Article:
A person, not necessarily female, that has made a pact with an infernal patron to receive magical power in return for mortal allegiance and the rights to their eternal soul. The pact is mediated through the services of a familiar which may or may not resemble an animal to some degree or another. Thaumatalogically speaking the familiar is often a weak point, as harming or destroying it can break the link between the witch and their patron, leaving them helpless (or the familiar can protect itself by passing damage on to the witch). The organ grinder/monkey dynamic between witch and familiar is rarely as well explored as it should be and most familiars are happy to pretend not to be in charge most of the time.
Traditionally a witch is a social outcast, outsider or malcontent who is prepared to make what is, after all, an extremely short sighted bargain. They are usually portrayed as old, ugly and deformed (although whether that is the result of using so much left-hand path magic or not depends on the tradition) and a witch that appears not to be may be prone to glamour failure. Maybe this is because those are the sort of people most likely to be cast out of mainstream society - although witches in the higher echelons of society are not unknown; usually as arrivistes or insecure remnants of crumbling and inbred dynasties.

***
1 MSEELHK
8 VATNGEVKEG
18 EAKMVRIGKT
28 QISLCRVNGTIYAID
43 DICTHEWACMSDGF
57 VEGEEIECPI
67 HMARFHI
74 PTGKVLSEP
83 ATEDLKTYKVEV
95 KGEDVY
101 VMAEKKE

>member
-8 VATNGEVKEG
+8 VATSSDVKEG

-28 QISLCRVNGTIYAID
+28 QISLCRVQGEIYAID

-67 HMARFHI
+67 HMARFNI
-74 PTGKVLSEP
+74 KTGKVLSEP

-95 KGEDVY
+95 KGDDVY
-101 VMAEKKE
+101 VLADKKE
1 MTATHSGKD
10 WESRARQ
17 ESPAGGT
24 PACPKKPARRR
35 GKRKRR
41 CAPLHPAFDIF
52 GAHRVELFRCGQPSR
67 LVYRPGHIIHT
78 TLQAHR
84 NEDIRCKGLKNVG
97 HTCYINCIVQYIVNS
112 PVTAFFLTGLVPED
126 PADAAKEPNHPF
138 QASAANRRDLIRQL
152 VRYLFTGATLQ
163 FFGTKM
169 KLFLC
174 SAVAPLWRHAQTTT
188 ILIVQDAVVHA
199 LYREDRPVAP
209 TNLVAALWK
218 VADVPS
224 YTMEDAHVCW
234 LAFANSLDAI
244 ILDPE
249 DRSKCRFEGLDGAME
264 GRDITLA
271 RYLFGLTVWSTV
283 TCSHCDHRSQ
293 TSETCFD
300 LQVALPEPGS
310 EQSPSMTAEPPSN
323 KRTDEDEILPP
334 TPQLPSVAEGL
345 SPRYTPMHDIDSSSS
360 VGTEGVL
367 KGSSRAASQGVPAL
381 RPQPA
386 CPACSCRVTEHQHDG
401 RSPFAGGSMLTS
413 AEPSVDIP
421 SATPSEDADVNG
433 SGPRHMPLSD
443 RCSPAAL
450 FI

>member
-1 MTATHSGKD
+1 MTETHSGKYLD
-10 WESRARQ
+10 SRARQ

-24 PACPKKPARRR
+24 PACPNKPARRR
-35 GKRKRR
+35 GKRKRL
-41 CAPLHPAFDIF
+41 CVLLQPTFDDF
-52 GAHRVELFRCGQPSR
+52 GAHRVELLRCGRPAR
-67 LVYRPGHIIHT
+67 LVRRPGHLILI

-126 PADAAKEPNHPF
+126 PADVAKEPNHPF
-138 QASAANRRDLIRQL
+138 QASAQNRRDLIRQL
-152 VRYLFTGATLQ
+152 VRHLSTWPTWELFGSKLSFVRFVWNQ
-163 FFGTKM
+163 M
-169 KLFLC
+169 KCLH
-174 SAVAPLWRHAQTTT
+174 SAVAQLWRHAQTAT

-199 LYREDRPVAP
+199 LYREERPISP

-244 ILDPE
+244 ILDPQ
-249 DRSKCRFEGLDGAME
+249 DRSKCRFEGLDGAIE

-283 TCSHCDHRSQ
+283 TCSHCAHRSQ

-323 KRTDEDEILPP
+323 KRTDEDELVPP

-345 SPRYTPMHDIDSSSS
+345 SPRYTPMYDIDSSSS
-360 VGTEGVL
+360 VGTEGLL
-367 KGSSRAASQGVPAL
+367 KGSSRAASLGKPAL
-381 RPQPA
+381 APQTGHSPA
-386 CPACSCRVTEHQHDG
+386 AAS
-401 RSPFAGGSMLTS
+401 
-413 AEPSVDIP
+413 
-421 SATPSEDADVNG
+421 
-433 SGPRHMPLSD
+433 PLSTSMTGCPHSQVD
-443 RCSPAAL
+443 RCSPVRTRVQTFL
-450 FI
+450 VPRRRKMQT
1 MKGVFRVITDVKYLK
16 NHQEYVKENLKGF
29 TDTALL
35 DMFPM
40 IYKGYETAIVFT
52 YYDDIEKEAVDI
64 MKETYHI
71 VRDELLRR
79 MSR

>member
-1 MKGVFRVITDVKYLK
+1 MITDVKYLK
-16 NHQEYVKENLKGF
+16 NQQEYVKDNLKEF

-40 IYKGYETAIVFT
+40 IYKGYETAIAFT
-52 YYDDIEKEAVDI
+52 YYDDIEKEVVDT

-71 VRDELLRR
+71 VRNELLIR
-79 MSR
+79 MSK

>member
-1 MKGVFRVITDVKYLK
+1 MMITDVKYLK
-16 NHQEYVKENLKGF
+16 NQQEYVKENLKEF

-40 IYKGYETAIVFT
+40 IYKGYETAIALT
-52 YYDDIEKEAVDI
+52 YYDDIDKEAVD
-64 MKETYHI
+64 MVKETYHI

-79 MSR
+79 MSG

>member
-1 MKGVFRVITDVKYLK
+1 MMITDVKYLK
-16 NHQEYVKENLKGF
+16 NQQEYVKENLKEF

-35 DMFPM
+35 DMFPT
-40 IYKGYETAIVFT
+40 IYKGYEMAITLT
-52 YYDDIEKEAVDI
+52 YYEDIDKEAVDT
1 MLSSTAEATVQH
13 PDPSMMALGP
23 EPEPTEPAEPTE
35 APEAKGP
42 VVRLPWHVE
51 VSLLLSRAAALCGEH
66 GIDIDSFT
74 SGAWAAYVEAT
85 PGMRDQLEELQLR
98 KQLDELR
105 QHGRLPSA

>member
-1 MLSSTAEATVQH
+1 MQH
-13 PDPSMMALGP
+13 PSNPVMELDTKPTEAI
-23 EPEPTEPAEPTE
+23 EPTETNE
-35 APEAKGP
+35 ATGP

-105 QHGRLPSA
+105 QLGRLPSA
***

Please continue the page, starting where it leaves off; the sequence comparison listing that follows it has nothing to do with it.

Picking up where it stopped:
Because of the source of their power, witches rarely do much good about the place (indeed, arguably they cannot use their power for good, even if they were inclined to do so) and any help they do dispense is in the form of witch boons … which are often a lot more expensive than they appear to be at point of purchase. Maleficium is so much part of the witches normal trade that it is virtually a synonym for witchcraft in many circles, although much of the harm derived from witchcraft may be no more than incidental results of their selfish self advancement rather than deliberate malice.
Many witches are depicted as being granted the power of flight by their patron - usually as a spell rather than an inherent power, or sometimes through the use of a magical ointment or an enchanted item such as a broom stick. Use of cauldrons also appears thematic to witches, whether for primitive alchemy-like behaviours or as a ritual tool.
Traditionally witches are also given to shape-shifting, usually into animals that look a little odd, and using their transformed states to sneak about spying and infiltrating. Sometimes they may just be using the alternate form for improved mobility if they are crippled to some degree in their true shape.
According to some traditions witches are immune to normal weapons some or all or the time - when transformed or flying are common restrictions - and if not immune, they may at least be unkillable until their pact is complete. As against this they may be vulnerable to sacred items, holy water, sunlight or some other (often surprisingly mundane) bane which can be used to ward or harm them. Like vampires they may also be subject to unnatural compulsions or taboos, depending on the nature of their pact and the particular fads of their patron.